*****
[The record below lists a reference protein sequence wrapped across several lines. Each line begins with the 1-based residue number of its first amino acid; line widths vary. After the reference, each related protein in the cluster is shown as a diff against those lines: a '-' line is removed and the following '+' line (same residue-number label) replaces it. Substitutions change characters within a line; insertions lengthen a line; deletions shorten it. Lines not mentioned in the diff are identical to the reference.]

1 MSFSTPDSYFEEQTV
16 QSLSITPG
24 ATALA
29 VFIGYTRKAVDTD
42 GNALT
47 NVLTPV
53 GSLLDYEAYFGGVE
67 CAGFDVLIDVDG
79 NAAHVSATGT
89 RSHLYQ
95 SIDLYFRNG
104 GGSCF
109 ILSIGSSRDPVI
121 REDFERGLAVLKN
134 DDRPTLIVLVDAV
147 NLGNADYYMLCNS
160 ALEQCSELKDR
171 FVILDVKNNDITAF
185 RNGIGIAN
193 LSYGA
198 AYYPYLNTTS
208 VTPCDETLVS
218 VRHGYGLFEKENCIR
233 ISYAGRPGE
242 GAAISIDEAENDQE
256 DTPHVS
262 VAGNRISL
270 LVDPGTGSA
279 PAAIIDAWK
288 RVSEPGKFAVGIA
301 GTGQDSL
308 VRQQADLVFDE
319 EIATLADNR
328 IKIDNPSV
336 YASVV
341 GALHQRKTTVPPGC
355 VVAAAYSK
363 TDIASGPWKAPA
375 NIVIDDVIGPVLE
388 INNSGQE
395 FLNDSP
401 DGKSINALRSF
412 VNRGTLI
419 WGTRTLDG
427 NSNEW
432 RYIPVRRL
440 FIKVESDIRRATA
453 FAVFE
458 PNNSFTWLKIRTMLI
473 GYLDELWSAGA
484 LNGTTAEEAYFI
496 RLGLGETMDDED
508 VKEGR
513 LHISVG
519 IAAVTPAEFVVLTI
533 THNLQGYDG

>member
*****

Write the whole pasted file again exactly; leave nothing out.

[The record below lists a reference protein sequence wrapped across several lines. Each line begins with the 1-based residue number of its first amino acid; line widths vary. After the reference, each related protein in the cluster is shown as a diff against those lines: a '-' line is removed and the following '+' line (same residue-number label) replaces it. Substitutions change characters within a line; insertions lengthen a line; deletions shorten it. Lines not mentioned in the diff are identical to the reference.]

1 MSFSTPDSYFEEQTV
16 QSLSITPG
24 ATALA
29 VFIGYTRKAVDTD
42 GNALT
47 NVLTPV
53 GSLLDYEAYFGGVE
67 CAGFDVLIDVDG
79 NAAHVSATGT
89 RSHLYQ
95 SIDLYFRNG
104 GGSCF
109 ILSIGSSRDPVI
121 REDFERGLAVLKN
134 DDRPTLIVLVDAV
147 NLGNADYYMLCNS
160 ALEQCSELKDR
171 FVILDVKNNDITAF
185 RNGIGIAN
193 LSYGA
198 AYYPYLNTTS
208 VTPCDETLVS
218 VRHGYGLFEKENCIR
233 ISYAGRPGE
242 GAAISIDEAENDQE
256 DTPHVS
262 VAGNRISL
270 LVDPGTGSA
279 PAAIIDAWK
288 RVSEPGKFAVGIA
301 GTGQDSL
308 VRQQADLVFDE
319 EIATLADNR
328 IKIDNPSV
336 YASVV
341 GALHQRKTTVPPGC
355 VVAAAYSK
363 TDIASGPWKAPA
375 NIVIDDVIGPVLE
388 INNSGQE
395 FLNDSP
401 DGKSINALRSF
412 VNRGTLI
419 WGTRTLDG
427 NSNEW
432 RYIPVRRL
440 FIKVESDIRRATA
453 FAVFE
458 PNNSFTWLKIRTMLI
473 GYLDELWSAGA
484 LNGTTAEEAYFI
496 RLGLGETMDDED
508 VKEGR
513 LHISVG
519 IAAVTPAEFVVLTI
533 THNLQGYDG

>member